Either party can back out of the first step -- a one-year, pre-development memo of understanding -- without any cost to the county.

“We lose nothing by seeing what they have to put on the table,” County Executive Pat McCarthy told County Council members this week.

The county can’t negotiate with other developers for Chambers Bay while the agreement is in place. Phelps said another party likely would enter into the same type of agreement if Sonnenblick and the county decide to part ways.

Council Chairman Dan Roach said the council first learned of the agreement from McCarthy on Feb. 19, after she had signed it on Feb. 14.

Roach said he’s hopeful development at Chambers Bay will occur, providing tourism and sales tax dollars to help pay for the county-owned golf course.

The course made money last year, said county spokesman Hunter George. It lost money in the four previous years, requiring an interfund loan to make debt payments.

Both the County Council and University Place City Council would have to approve changes to the master plan for Chambers Creek Properties, which doesn’t include a second golf course, said University Place City Attorney Steve Victor.

Victor said the project -- which would require permits from the city -- would be a “great amenity” for University Place.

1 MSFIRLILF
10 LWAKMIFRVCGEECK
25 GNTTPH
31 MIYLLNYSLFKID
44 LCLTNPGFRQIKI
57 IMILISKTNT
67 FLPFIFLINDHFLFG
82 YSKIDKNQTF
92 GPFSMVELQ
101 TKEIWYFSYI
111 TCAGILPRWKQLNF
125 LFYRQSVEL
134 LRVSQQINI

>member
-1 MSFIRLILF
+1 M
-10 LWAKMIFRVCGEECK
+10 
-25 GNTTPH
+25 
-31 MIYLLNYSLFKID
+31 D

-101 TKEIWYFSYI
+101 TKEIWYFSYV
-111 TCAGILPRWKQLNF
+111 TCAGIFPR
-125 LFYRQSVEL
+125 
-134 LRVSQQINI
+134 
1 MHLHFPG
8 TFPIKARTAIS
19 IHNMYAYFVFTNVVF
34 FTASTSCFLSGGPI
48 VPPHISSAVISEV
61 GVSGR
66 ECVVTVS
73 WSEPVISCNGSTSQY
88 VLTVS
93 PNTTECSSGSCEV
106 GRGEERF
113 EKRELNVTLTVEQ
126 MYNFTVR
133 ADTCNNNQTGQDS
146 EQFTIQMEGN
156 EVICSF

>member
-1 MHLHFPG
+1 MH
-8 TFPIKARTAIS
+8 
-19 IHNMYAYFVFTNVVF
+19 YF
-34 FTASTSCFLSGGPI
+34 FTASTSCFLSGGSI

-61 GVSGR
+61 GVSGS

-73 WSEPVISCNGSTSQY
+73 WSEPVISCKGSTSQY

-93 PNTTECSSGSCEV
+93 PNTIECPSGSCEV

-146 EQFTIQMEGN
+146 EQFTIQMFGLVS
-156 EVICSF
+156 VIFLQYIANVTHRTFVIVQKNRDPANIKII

“But it’s a big project and an expensive project,” Victor said. “And as we’ve all seen, not every idea that is investigated comes to pass. From my perspective, it’s wait and see.”

Sonnenblick said he expects to acquire financing.

“We are in a totally different real estate financing market today versus six years ago,” he said Wednesday while sipping an Arnold Palmer in the Chambers Bay grill. “There’s a lot of money around today for well-conceived, well-located, first-class projects.”

Sonnenblick said his company acquires bank financing and does business with a dozen state pension funds that become equity partners for projects.

Phelps said Sonnenblick’s company has a “tremendous track record” of developing major projects in Los Angeles and elsewhere.

Sonnenblick said his firm is developing its first golf course -- with a 335-room Westin Hotel -- adjacent to Pinehurst Resort in North Carolina, where this year’s U.S. Open will be played in June on Pinehurst No. 2. It also was an investor in a golf course in Boca Raton, Fla.

He said his company is developing six hotels over the next two years totalling $500 million, about half of which are financed.

Golf aside, Sonnenblick said he expects the Chambers Bay location overlooking Puget Sound will be a big draw.

When hotel guests look out at the view of the water, he said, “they’re going to love this.”

Steve Maynard: 253-597-8647 steve.maynard@thenewstribune.com @TNTstevemaynard

The News Tribune is pleased to provide this opportunity to share information, experiences and observations about what's in the news. Some of the comments may be reprinted elsewhere in the site or in the newspaper. We encourage lively, open debate on the issues of the day, and ask that you refrain from profanity, hate speech, personal comments and remarks that are off point. Thank you for taking the time to offer your thoughts.

Commenting FAQs | Terms of Service